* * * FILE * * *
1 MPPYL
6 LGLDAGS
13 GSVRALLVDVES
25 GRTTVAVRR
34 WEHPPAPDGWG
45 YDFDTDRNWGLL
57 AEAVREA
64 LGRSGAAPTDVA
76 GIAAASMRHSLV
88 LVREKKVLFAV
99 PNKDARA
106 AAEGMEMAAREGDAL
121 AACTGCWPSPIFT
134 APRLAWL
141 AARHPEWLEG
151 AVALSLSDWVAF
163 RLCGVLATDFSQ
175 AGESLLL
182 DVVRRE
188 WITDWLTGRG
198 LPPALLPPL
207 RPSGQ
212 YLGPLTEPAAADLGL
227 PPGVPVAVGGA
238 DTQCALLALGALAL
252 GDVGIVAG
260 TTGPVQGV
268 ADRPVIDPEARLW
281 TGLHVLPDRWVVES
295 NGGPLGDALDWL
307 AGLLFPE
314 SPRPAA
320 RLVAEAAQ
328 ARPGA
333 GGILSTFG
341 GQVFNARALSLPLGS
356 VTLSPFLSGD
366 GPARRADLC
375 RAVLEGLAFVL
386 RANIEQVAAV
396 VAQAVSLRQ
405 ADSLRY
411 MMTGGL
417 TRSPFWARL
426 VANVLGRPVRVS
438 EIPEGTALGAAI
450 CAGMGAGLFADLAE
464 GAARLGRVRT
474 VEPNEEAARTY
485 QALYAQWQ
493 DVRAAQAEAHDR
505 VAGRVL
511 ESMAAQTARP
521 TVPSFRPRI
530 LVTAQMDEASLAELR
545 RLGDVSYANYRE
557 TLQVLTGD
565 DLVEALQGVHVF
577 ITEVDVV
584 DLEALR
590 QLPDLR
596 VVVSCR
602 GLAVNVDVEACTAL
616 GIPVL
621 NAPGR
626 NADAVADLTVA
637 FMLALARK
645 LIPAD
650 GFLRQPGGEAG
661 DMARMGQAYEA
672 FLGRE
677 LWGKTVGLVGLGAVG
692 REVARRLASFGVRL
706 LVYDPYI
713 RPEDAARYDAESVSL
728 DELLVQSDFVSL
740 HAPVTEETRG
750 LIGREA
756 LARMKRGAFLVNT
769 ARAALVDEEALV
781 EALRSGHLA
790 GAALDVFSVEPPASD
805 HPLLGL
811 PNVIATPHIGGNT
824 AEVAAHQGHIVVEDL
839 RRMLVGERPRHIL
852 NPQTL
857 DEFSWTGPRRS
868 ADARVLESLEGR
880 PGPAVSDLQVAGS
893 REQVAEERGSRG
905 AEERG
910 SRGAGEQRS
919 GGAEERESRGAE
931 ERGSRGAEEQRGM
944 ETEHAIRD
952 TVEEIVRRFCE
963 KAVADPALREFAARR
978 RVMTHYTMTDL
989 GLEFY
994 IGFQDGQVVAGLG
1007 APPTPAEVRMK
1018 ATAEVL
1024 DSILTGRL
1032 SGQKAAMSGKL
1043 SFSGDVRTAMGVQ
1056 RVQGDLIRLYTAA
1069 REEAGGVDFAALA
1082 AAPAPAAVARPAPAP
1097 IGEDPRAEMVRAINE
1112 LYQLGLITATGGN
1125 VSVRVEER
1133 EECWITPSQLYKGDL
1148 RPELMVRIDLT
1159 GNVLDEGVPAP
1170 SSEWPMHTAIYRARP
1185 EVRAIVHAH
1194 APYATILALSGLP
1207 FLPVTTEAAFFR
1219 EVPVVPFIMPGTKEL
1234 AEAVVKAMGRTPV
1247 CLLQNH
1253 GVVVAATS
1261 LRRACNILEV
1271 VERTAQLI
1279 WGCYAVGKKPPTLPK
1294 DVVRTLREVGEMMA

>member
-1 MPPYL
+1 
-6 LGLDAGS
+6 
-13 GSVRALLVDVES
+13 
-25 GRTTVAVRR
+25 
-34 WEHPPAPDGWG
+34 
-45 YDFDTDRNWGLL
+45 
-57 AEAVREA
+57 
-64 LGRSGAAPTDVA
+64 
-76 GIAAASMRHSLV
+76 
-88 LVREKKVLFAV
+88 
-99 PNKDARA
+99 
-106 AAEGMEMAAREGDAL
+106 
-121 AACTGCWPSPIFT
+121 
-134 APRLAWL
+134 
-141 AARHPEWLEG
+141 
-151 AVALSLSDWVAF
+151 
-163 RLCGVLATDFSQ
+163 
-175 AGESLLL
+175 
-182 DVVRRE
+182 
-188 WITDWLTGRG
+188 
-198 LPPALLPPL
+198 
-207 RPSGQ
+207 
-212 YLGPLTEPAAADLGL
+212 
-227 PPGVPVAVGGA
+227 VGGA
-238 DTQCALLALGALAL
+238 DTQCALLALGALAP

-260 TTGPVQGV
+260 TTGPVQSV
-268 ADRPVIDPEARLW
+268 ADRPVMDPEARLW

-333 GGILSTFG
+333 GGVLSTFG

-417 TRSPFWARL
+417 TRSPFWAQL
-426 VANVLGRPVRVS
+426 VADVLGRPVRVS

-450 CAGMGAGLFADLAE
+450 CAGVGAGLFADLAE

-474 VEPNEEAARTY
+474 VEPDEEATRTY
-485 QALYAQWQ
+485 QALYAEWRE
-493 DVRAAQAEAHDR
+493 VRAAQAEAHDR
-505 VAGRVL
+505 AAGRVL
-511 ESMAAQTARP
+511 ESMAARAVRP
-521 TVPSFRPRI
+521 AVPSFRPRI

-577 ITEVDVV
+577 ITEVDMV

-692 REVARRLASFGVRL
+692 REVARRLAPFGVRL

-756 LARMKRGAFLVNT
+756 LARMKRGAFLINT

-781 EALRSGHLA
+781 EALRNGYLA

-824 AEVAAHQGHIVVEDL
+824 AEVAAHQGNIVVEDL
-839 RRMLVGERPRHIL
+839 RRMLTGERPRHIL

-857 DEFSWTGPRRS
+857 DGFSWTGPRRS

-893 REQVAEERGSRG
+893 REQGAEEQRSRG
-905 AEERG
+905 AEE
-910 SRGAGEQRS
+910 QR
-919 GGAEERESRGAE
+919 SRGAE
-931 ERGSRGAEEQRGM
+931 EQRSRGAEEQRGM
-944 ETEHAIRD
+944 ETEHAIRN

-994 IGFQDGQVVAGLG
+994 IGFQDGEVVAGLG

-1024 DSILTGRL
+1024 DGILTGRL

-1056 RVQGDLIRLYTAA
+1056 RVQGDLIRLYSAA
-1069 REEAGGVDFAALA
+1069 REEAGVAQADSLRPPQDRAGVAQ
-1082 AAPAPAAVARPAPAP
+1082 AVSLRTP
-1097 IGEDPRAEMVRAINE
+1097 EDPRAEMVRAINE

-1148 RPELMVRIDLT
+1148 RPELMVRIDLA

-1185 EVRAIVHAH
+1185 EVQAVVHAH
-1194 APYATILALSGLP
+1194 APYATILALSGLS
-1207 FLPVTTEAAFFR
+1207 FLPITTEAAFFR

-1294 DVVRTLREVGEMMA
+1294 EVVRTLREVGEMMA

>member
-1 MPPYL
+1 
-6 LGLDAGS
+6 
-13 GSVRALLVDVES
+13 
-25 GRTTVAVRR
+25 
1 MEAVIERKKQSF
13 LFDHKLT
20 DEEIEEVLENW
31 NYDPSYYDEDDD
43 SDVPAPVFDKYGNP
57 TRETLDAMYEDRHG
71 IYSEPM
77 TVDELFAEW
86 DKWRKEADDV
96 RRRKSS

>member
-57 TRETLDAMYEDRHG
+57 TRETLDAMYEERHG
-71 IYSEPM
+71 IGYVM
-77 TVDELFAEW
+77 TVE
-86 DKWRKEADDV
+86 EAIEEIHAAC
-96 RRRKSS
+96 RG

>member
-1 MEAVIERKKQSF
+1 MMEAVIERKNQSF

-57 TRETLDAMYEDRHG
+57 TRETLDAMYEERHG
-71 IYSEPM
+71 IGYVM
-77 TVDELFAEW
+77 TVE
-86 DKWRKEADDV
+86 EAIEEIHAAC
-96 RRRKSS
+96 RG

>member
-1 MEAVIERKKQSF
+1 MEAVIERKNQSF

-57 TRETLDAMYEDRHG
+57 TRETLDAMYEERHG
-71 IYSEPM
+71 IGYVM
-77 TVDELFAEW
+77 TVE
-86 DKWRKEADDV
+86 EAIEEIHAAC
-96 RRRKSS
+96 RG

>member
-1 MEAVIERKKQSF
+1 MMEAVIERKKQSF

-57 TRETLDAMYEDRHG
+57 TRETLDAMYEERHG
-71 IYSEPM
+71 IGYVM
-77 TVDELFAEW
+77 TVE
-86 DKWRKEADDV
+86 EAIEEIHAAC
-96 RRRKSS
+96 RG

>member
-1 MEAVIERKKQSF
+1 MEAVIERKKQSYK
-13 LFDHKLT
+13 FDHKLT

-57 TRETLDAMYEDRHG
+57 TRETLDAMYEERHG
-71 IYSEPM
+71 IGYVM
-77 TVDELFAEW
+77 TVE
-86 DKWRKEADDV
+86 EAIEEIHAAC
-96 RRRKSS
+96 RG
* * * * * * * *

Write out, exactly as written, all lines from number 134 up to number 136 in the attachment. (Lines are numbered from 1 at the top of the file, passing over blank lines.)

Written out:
+13 
-25 GRTTVAVRR
+25 